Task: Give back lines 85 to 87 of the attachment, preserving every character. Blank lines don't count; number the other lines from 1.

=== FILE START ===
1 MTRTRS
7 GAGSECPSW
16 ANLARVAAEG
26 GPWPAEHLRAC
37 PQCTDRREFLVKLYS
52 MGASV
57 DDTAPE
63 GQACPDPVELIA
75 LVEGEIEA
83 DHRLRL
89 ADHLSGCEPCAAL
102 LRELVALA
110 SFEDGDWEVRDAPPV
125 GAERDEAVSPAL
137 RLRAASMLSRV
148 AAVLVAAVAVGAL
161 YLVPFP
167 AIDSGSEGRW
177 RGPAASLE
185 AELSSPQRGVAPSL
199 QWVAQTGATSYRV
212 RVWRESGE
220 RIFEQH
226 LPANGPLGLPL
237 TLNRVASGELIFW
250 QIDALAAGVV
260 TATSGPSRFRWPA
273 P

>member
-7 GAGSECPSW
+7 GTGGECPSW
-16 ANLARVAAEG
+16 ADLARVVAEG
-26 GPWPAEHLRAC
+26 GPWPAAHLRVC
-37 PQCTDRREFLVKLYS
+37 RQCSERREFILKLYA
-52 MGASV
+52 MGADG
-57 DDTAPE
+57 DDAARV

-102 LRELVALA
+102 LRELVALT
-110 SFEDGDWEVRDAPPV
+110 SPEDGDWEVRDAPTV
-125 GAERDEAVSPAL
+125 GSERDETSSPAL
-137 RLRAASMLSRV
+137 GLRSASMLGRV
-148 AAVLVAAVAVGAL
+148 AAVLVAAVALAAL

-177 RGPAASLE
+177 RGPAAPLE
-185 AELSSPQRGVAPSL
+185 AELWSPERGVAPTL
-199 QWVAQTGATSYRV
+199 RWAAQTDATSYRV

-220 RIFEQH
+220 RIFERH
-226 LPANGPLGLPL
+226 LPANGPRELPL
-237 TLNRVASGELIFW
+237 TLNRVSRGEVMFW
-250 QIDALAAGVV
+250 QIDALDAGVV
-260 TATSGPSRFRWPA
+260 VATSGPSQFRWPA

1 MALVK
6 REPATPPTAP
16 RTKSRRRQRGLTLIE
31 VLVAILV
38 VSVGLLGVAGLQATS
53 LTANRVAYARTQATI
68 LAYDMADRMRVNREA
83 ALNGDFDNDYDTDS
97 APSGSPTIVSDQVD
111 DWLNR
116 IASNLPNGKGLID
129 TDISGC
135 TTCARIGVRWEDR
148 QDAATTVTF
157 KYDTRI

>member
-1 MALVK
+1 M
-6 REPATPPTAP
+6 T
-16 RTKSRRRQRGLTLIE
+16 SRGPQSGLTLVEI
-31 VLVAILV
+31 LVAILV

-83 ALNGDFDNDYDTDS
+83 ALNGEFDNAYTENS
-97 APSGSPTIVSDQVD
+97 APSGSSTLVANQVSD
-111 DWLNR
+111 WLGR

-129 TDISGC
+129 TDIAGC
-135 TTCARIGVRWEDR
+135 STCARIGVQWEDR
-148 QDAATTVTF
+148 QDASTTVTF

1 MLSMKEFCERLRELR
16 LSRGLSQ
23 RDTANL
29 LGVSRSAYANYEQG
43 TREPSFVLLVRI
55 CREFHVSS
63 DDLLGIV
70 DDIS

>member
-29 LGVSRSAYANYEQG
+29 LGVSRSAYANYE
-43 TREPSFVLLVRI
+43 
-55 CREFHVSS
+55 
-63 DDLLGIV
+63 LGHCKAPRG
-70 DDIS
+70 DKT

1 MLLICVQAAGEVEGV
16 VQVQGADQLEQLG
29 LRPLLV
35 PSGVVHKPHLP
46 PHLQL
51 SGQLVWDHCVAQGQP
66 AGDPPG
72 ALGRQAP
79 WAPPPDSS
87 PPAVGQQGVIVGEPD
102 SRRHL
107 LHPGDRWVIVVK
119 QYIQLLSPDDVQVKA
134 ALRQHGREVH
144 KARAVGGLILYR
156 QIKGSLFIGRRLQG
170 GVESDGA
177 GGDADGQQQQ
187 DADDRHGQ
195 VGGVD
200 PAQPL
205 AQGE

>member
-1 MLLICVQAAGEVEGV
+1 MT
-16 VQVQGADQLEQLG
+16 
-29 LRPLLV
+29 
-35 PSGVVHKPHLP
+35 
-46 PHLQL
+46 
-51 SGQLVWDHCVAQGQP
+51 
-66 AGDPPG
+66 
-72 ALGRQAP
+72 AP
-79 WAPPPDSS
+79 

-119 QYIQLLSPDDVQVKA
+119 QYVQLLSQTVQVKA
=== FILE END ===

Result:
+1 M
-6 REPATPPTAP
+6 T